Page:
What it Means to Visit the Biblical Museum in Amsterdam

Private Day Tours Amsterdam
Amsterdam Tourist Attractions

The Biblical Museum resides in an ancient building situated at Herengracht canal. The museum in Amsterdam city exhibits objects that trace Bible’s history and the influences the Holy Book of Christianity had left on fine arts and society as a whole. The museum shows life in Palestine and Egypt at the creation of Bible via an artifact and archaeological collection and through models of temples reconstructed especially for that.

Tourists can come across a reconstruction of Tabernacle and Temple Mount when visiting the Biblical Museum with guides on a tour Amsterdam program. The Tabernacle was modeled after a 19th Century shrine constructed by Israelites following their mass departure from Egypt, while the sacred place above old Jerusalem’s Western Wall alludes to religious faiths of Islam, Judaism, and Christianity.

This museum is a must-visit when on private day tours Amsterdam, not only to check out the artifacts but also age-old Bibles including one that was printed in 15th Century Holland and its Dutch translation published in the 17th Century. The publishing of translated Bible coincided with Dutch War of Independence and the early usage of Dutch as a religious language.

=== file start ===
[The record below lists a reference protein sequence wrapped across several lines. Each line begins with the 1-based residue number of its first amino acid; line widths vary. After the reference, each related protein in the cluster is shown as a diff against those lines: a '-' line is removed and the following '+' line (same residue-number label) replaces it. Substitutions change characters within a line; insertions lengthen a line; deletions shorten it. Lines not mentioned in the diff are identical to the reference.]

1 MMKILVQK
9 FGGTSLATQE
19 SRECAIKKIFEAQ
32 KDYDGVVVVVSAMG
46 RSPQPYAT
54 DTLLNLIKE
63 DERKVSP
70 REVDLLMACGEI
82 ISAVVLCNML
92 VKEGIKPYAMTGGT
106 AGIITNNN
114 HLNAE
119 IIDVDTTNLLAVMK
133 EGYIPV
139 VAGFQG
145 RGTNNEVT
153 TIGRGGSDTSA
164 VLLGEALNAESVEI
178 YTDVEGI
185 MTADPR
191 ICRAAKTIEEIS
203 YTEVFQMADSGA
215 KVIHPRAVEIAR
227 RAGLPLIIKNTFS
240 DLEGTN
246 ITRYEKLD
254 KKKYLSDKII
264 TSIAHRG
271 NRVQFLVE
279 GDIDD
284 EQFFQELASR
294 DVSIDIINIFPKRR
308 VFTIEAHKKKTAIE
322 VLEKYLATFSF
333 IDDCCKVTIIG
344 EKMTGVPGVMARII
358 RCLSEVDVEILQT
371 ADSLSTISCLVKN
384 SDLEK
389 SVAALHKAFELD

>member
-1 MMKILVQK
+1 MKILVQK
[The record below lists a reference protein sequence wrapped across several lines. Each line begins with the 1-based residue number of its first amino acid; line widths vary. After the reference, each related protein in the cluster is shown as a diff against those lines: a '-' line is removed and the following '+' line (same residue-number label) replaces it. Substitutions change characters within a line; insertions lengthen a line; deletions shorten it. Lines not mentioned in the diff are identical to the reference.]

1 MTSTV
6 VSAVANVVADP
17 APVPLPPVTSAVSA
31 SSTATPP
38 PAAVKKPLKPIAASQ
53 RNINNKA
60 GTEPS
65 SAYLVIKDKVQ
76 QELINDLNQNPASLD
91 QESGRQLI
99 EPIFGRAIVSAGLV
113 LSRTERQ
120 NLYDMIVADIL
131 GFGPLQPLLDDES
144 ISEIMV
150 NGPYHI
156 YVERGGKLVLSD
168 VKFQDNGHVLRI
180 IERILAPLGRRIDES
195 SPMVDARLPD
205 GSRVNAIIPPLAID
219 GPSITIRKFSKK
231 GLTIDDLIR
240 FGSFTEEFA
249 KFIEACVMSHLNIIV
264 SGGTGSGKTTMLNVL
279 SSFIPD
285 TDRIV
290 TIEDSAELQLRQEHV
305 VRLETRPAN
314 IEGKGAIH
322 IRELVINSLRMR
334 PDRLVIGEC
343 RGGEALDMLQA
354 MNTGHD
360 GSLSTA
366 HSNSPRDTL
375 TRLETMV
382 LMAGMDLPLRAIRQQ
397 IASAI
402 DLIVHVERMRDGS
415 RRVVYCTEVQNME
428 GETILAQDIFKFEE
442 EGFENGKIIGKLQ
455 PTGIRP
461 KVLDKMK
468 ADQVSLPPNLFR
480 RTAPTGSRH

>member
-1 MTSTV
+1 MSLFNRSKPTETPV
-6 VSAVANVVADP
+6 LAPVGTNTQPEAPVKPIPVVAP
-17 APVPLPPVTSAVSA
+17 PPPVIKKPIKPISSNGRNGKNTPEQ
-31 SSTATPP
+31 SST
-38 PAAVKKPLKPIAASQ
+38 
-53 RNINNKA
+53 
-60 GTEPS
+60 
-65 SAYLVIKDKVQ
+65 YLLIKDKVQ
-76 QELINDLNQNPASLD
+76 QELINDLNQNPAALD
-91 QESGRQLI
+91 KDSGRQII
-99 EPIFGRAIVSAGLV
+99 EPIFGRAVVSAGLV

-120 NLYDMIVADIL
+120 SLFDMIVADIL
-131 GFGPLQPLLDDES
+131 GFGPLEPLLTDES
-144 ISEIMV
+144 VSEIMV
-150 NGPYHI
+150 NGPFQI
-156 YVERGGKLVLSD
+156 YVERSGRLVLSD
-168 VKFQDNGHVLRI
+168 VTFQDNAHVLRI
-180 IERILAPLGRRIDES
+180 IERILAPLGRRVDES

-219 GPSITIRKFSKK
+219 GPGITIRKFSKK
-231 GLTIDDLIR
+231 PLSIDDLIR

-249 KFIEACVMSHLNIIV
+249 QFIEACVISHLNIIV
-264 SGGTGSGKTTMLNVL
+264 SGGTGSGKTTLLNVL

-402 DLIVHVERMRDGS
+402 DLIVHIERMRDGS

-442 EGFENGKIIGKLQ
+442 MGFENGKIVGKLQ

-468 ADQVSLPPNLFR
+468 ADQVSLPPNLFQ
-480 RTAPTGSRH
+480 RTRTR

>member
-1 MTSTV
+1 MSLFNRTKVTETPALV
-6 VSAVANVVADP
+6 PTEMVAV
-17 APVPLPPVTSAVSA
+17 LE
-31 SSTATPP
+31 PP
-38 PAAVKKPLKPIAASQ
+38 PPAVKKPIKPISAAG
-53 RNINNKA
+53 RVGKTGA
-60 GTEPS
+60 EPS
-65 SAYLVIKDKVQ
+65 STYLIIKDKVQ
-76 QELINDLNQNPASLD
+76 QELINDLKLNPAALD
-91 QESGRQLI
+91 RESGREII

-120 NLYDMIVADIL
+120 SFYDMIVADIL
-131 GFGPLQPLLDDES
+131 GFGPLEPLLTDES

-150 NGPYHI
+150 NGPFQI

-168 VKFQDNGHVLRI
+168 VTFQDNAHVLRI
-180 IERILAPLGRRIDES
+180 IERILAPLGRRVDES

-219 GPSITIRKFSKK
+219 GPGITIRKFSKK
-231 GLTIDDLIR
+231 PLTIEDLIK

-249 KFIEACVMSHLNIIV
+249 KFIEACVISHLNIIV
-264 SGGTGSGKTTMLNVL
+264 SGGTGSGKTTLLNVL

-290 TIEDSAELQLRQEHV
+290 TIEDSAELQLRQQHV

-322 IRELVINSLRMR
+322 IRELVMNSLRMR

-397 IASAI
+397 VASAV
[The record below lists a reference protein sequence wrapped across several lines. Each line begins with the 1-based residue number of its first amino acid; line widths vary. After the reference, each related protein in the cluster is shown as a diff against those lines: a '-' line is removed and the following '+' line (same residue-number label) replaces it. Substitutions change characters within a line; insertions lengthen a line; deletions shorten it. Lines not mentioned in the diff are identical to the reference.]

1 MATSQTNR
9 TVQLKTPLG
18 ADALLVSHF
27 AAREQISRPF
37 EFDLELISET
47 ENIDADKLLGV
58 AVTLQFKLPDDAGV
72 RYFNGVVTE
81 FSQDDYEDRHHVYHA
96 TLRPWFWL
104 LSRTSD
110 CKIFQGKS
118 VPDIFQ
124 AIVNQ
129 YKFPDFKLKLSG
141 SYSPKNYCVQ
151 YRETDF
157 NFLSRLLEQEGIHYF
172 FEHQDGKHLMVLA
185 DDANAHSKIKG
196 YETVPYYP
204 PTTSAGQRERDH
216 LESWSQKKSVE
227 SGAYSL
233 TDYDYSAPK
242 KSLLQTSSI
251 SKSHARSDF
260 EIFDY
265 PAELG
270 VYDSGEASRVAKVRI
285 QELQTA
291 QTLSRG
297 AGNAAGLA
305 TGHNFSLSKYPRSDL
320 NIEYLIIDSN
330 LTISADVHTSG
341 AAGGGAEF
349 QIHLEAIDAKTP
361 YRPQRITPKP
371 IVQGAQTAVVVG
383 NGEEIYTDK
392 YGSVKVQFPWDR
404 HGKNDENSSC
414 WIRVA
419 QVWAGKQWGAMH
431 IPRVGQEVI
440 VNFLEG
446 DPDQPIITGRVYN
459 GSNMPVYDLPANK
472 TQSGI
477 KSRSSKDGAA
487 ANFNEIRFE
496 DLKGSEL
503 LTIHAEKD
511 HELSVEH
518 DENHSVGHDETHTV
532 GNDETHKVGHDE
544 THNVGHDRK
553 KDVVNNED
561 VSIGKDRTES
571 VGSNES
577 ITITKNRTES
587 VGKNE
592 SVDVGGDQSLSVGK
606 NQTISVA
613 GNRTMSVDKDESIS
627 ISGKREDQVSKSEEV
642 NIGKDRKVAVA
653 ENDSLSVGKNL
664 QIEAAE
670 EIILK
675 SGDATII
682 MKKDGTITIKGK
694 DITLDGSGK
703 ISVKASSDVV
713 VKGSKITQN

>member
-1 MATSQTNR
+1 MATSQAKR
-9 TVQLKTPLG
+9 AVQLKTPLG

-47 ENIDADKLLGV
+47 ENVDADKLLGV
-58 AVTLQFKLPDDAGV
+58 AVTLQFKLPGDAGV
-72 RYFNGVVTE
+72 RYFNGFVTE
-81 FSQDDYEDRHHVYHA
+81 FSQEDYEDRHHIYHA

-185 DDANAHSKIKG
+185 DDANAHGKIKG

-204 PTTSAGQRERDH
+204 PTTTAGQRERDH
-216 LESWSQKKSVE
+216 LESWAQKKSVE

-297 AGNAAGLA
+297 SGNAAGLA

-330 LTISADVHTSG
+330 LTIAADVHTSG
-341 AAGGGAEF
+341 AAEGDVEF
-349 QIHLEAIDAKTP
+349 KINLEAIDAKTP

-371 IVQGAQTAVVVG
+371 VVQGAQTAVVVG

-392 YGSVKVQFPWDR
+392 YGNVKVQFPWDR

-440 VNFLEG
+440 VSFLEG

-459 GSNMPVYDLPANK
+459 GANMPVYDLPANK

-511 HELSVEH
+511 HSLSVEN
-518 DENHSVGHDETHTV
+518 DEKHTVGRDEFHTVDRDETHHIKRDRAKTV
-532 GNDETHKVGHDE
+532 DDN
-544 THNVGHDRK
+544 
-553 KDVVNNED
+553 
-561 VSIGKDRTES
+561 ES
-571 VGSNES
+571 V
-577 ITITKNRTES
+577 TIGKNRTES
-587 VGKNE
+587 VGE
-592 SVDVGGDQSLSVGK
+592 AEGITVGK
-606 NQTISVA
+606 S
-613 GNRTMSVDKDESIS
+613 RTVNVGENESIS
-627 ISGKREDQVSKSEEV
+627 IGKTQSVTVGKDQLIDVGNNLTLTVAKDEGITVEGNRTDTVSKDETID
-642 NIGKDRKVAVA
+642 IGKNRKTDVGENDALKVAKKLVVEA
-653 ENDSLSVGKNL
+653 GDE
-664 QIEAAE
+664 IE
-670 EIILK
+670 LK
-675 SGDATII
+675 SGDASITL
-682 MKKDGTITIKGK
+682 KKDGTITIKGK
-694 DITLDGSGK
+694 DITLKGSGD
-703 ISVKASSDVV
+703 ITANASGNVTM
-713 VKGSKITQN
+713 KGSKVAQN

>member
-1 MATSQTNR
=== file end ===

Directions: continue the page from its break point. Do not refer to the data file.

The former patrician houses the museum occupies today were built for a Dutch merchant during 17th Century and they are a sight to behold. A sign placed on the roof or gable of the building displays its former owners’ name in alphabets ‘crom hout’, which translates to bent wood.

The interior of the museum are adorned with 2 garden rooms. It also features an English-style wooden staircase that leads its way to exhibit floors upstairs housing 18th Century paintings by Dutch artist Jacob de Wit.

Visits to the Biblical Museum would feel like coming to terms with private collections of members of the clergy. It would also feel off the beaten paths, a touch old-fashioned, and a peaceful day out in Amsterdam above all else.

Admission Rules

The museum on Herengracht 368 stays open 11:00 am to 05:00 pm from Tuesdays to Sundays. A tour crew consisting of thirty people can arrange a tour of the Biblical Museum. Note that the guided tour that lasts 1 hour would cost 70 Euros per 15 participants, excluding the admission price. If you want to get to grips with a unique chapter, you will have to book tickets two weeks prior to the coveted visit.

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